Author and musician, Joy Harjo, was born in Tulsa, Oklahoma in 1951 and is a member of the Mvskoke tribal nation. She attended the Institute of American Indian Art in Santa Fe and studied art and theatre at New Mexico University. From 1979 to 1995, she taught at several institutions of higher education, including the Institute of American Indian Art, the University of Arizona, the University of New Mexico and the University of California in Los Angeles. Harjo is a founding member of the Native Arts and Cultures Foundation. She writes a column called »Comings and Goings« for the Muscogee Nation News.»«
As a student, Harjo had already begun to write poems influenced by Native American music and philosophy as well as by the Native Rights Movement. She needed the »sacred language« of poetry to articulate her stormy inner landscape. »Poetry helped me survive« said the author. She published the first of her seven collection of poems, entitled »The Last Song«, in 1975. The recently published collection »How We Became Human« (2002) brings together new poems and selected poems from earlier books. Harjo’s emotionally intense poetry is rooted in a deep, spiritually anchored connection with nature and explores the complexity of Native American identity. Here reality is contrasted with myth, there woven together with myth.. Recurring motifs in the precise language and vivid imagery of Harjo’s poetry are memory, journeys, the crossing of boundaries, orientation and survival. Femininity, motherhood and family are also addressed – usually through a female narrative voice. »She Had Some Horses« (1983) takes a particularly intense look at womanhood, dealing with issues of doubt, oppression and confinement alongside awakening, strength and love. Harjo’s poems and prose follow the oral tradition of her people, their songs and storytelling. Her texts develop a concrete, immediate power of expression through their insistent rhythms. Harjo expanded her artistic output in the 1980s by adding a musical component: she began to set her texts to music and has produced three award-winning CDs. She has appeared internationally both as a solo performer and with her band »Joy Harjo and the Arrow Dynamics Band«, in which she not only sings, but also plays saxophone and flute.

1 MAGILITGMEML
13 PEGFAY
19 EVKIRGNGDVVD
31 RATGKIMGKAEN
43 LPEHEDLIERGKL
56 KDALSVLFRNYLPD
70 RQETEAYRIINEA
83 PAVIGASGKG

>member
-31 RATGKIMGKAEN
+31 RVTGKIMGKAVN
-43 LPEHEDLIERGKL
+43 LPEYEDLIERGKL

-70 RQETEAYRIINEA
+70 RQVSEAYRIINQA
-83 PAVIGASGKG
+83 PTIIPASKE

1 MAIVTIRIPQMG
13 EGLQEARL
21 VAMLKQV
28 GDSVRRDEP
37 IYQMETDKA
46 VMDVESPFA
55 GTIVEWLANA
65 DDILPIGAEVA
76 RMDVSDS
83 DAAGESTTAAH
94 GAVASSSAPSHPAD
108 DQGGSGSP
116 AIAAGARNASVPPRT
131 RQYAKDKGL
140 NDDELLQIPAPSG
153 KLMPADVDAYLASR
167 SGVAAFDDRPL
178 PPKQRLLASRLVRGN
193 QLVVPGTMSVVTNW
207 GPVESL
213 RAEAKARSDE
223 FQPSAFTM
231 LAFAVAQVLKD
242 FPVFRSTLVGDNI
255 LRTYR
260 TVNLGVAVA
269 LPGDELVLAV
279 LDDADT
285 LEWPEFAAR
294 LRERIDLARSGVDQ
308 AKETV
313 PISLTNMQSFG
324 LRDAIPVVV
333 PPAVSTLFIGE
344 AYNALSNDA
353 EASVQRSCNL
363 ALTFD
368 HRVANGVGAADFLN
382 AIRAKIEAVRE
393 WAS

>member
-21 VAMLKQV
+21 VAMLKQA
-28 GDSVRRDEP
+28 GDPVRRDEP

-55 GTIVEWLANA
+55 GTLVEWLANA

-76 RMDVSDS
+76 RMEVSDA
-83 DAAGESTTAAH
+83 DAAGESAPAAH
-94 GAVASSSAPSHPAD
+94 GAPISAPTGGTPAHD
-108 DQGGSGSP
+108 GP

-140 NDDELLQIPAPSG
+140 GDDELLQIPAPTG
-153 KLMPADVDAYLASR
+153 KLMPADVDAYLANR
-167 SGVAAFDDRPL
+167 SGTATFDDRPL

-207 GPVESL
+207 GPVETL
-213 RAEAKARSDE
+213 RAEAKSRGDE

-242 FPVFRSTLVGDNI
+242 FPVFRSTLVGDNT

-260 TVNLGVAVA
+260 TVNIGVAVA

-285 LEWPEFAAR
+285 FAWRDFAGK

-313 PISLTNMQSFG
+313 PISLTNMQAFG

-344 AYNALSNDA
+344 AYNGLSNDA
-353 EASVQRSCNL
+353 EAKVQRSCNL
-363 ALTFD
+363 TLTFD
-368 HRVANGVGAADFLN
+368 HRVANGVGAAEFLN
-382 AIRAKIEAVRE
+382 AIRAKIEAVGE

Joy Harjo has been awarded many prizes, including the New Mexico Governor´s Award for Excellence in the Arts, the Native Writers Circle of the Americas’ Lifetime Achievement Award and the Lila Wallace Reader´s Digest Award. Her newest work, »For a Girl Becoming«, a book for children and young adults, will be published in October 2009. She lives in Honolulu, Hawaii and Albuquerque, New Mexico.
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